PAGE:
However, shortly after the Aliev scandal erupted, Nazarbaeva's party was virtually dissolved and her influence in politics has receded.
Atoullo, the Moscow-based Tajik journalist, says Central Asian presidents do not tolerate anyone, including the closest family members, "who even dream about the presidency."
A Hard Fall From Grace
Indeed, since gaining independence in 1991, Central Asian countries have experienced many changes -- but they have not seen many changes in president. Nazarbaev and Islam Karimov, his Uzbek counterpart, have ruled since the Soviet era, as did former Turkmen leader Saparmurat Niyazov until his death in 2006.
In Kyrgyzstan, former President Askar Akaev stayed in power for nearly 15 years and did not leave until people took to the streets accusing him and his family of corruption and taking over the country's main industries.
Rahmon has ruled Tajikistan since 1992.
All of the presidents have sent their main political opponents into exile or prison. And it seems the punishment for harboring presidential ambitions has been extended to family members, too.
As in Rakhat Aliev's case, those whose presidential ties were somehow severed had to cope with far more than just a broken heart. When Rahmon's daughter Tahmina divorced her first husband, her former father-in-law, Yormuhammad Gulov, was sacked as head of the State Food Company.
But Mansur Maqsudi, an Afghan-American and the former son-in-law of the Uzbek president, lost much more after his marriage to Gulnora Karimova hit the rocks. Soon after marrying into the first family, Maqsudi formed a joint venture with the Coca Cola bottling company in Uzbekistan, becoming the new firm's president.
Although Coca Cola denies receiving any favorable treatment from the government, regional media reports said the joint venture was given access to "the only big bottling plant in Tashkent that met U.S. standards," in the process pushing its chief rival, Pepsi, out of the Uzbek market.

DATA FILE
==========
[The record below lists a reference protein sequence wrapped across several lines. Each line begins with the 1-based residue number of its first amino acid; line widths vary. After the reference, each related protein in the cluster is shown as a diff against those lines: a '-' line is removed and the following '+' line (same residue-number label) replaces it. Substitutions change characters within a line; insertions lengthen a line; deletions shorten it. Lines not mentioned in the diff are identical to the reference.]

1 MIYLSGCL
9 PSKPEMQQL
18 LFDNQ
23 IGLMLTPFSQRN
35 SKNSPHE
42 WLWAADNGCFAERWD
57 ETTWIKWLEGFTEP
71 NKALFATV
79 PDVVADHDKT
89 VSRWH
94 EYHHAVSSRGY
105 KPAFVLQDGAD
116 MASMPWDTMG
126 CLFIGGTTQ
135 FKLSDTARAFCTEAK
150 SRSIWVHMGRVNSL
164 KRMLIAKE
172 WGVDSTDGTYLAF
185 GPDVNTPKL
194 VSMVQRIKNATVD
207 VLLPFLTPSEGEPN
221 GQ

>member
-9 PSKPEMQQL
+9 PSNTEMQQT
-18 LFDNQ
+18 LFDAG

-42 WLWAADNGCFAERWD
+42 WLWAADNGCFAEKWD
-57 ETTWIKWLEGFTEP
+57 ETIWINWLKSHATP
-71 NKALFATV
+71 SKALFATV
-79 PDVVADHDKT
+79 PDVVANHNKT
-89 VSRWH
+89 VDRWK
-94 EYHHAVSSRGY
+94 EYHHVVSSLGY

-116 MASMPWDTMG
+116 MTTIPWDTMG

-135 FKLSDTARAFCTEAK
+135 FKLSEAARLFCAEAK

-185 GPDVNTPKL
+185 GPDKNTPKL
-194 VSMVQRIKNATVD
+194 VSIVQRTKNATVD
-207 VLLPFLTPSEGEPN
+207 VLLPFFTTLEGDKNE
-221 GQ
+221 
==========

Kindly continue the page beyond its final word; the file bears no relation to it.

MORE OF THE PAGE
After the couple's divorce, however, Maqsudi's businesses, as well as his Afghan emigre family living in Tashkent, suffered the consequences.
Coca Cola's three plants were raided and their employees harassed. Meanwhile, Uzbek police reportedly rounded up more than 20 of Maqsudi's relatives, driving them to the Afghan border and dropping them off on the other side.
Such stories are starting to weigh on Central Asians, who are growing tired of high-level corruption while ordinary people face rising food prices, unemployment, and poverty.
Alima Sharipova, a university professor in the Kyrgyz city of Osh and an independent expert on social issues, says people in the region are fed up with "presidents giving away their country's wealth to relatives and new relatives as a gift and appointing them to official posts.
"It was presidential family members' greed that brought Askar Akaev's demise," she adds. "And it's not impossible that the same scenario can be repeated in Kyrgyzstan and elsewhere in Central Asia any day."